MANILA (Reuters) - As inflation soars in the Philippines and gasoline prices climb relentlessly, more and more commuters in the capital are squeezing into suburban trains and public buses, putting an enormous strain on the services.
On the positive side, Manila’s legendary traffic jams are diminishing, but that’s only good news for those who can afford to travel by car in the city of 15 million people.
Unlike consumers in many other Asian countries which subsidize fuel prices, Filipinos are forced to pay the free-market rate for gas. So far this year, they have been hit with 18 price hikes for a total increase of over 35 percent as global oil prices climb to stratospheric levels.
With unleaded gas now costing over 61 pesos ($1.34) a liter, tens of thousands of car owners are joining the queues for Manila’s already overcrowded above-ground suburban train system.
“It’s a terrible journey,” says Nestor Del Rosario, an executive at a call centre who was traveling to the capital’s Makati business district one recent morning by suburban train.
“The line to get on starts from the back of the train. I have never got a seat.”
Around him people were wedged like sardines into the car and women cooled themselves with hand-held fans despite the air-conditioning. During the morning peak hour, queues to enter train stations trail down staircases into streets.
Trains are cheap, a key factor in a nation where one-third of the population live on less than $1 a day. With inflation reaching an annual 11.4 percent in June, the highest in 14 years, the pressure on the poor is worse than before.
Manila is by far the richest city in the country, but its substantial middle class is susceptible to the fuel and food price increases that have led the inflationary surge.
For those looking to cut travel costs, the minimum train fare is a subsidized 12 pesos. But because there are only three suburban lines across the city, commuters then have to take a bus or a passenger van to their destination at a cost of a few more pesos.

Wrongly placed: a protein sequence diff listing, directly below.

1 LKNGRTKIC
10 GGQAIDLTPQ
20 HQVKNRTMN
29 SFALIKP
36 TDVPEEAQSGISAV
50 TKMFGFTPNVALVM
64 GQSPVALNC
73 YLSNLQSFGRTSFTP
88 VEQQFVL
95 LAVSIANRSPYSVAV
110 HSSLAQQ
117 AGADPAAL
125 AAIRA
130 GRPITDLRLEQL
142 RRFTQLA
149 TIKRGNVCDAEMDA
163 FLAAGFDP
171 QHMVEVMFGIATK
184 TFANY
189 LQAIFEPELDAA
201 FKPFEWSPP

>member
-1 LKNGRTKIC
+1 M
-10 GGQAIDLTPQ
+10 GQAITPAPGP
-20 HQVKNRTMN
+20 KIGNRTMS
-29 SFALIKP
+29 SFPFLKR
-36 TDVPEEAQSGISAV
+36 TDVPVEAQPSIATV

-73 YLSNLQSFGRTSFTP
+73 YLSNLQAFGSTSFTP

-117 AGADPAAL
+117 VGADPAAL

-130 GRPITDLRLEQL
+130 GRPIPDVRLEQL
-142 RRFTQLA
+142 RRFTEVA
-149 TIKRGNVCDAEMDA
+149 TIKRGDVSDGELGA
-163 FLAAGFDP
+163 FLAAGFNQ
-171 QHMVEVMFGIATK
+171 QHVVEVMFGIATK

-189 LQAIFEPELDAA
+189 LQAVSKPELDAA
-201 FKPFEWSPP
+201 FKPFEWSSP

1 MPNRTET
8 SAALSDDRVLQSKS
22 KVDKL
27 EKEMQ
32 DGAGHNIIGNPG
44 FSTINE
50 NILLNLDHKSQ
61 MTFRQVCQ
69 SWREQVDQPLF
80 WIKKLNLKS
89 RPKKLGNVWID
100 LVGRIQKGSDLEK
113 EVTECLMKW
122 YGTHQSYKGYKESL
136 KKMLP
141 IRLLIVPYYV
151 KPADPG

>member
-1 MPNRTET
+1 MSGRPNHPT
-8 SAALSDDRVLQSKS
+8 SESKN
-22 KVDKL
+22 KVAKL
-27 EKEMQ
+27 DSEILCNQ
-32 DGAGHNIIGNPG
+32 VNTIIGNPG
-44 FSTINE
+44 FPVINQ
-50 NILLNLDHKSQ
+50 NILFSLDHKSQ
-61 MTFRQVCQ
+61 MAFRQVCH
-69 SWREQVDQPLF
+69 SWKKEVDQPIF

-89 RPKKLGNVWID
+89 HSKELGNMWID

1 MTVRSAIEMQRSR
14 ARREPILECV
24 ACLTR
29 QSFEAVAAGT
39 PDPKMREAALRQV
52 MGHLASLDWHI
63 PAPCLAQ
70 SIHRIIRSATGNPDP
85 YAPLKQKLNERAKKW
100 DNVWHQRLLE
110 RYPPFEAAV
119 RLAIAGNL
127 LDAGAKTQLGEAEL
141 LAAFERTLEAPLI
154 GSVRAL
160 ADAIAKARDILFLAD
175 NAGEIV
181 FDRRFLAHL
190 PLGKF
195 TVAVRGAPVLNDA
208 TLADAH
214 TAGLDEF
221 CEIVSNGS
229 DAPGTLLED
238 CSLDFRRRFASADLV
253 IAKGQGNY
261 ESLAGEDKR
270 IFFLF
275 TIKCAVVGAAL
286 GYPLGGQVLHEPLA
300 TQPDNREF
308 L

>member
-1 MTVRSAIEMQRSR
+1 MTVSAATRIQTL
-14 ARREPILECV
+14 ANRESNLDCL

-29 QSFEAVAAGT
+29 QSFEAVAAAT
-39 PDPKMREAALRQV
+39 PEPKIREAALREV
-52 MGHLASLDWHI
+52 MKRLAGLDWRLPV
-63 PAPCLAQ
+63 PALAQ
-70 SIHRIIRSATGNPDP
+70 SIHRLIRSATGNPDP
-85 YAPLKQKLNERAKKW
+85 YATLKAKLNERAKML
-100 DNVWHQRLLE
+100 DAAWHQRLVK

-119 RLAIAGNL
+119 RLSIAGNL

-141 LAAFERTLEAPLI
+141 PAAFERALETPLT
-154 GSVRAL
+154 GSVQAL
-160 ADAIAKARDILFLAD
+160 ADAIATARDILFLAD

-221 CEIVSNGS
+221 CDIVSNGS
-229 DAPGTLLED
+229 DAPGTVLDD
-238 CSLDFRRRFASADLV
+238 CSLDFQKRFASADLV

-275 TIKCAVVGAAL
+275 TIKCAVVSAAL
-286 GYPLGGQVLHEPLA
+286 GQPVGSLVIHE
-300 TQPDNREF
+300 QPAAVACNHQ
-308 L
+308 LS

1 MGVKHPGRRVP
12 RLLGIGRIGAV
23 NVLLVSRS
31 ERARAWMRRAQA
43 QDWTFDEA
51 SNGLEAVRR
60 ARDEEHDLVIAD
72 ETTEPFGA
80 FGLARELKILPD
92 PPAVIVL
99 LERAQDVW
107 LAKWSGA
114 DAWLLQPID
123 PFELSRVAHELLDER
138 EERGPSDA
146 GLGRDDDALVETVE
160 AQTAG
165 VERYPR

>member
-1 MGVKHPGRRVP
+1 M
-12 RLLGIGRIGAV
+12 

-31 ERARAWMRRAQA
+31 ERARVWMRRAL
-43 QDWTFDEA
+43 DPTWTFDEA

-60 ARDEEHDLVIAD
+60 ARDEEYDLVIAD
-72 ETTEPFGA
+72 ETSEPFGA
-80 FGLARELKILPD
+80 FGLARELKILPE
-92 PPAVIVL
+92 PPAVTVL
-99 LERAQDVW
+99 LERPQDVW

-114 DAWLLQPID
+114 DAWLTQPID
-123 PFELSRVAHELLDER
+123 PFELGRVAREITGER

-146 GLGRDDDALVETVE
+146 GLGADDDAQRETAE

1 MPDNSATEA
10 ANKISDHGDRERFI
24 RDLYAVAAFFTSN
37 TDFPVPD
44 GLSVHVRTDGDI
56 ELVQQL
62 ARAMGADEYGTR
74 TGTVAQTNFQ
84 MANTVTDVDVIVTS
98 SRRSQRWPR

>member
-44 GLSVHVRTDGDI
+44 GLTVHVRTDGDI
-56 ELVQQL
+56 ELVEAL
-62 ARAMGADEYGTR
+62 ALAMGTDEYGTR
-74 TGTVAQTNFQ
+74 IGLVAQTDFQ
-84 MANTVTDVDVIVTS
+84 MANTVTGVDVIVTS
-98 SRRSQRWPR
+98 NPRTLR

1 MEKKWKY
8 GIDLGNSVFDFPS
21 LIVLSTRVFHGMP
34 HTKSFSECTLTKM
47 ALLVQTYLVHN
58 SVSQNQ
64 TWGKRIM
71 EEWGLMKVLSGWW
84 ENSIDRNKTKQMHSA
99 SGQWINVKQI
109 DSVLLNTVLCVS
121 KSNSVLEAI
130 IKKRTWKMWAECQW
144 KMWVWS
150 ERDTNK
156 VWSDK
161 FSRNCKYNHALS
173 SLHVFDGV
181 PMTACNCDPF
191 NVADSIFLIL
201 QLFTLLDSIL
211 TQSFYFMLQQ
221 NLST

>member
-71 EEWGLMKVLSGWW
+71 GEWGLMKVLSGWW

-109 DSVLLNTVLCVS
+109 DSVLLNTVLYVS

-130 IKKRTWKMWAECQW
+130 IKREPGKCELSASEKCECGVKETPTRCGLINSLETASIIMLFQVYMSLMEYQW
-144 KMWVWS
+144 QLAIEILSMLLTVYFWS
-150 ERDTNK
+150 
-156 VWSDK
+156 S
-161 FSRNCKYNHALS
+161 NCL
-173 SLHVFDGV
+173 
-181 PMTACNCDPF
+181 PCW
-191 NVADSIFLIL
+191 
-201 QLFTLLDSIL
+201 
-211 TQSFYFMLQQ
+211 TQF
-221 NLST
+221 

Since fuel prices started increasing in earnest in the second quarter of this year, the number of passengers on the suburban system has soared.
“The LRT used to be seen as transport for the masses but now you can see more and more people wearing ties and barongs,” said Mel Robles, administrator for the Light Rail Transit (LRT) Authority, referring to the formal business shirt worn in offices.
“It’s no longer a matter of choice but of necessity.”
Two companies run the suburban network in Manila, the LRT and the Metro Rail Transit (MRT) Authority. Together they carried about one million people per day in May, up from about 984,000 at the start of the year.
Despite being squeezed into overcrowded trains, commuters are confident they are saving time and money.
“It’s crowded but that is compensated by the short travel time and the cost,” says Nancy Eleria, a professor of engineering at University of Santa Tomas, traveling to Makati by train.
“With the MRT it will take me 20 minutes but by car it could take two hours.”
The Philippines has ambitious plans to extend suburban train services in Manila, eventually covering much of the city, but that will take years and cost billions of dollars. Meanwhile, the surge in demand for trains is worrying transport officials.
“The problem is that we can only take so much,” said Roberto Lastimoso, a senior MRT official. “We have told the economic managers that our situation is becoming critical. It is an issue of national concern.
“At peak times it’s so uncomfortable, passengers are jostling one another, passengers overflow at street level. You have to deal with jostling by other passengers and the smell of people.”
Editing by Raju Gopalakrishnan and Megan Goldin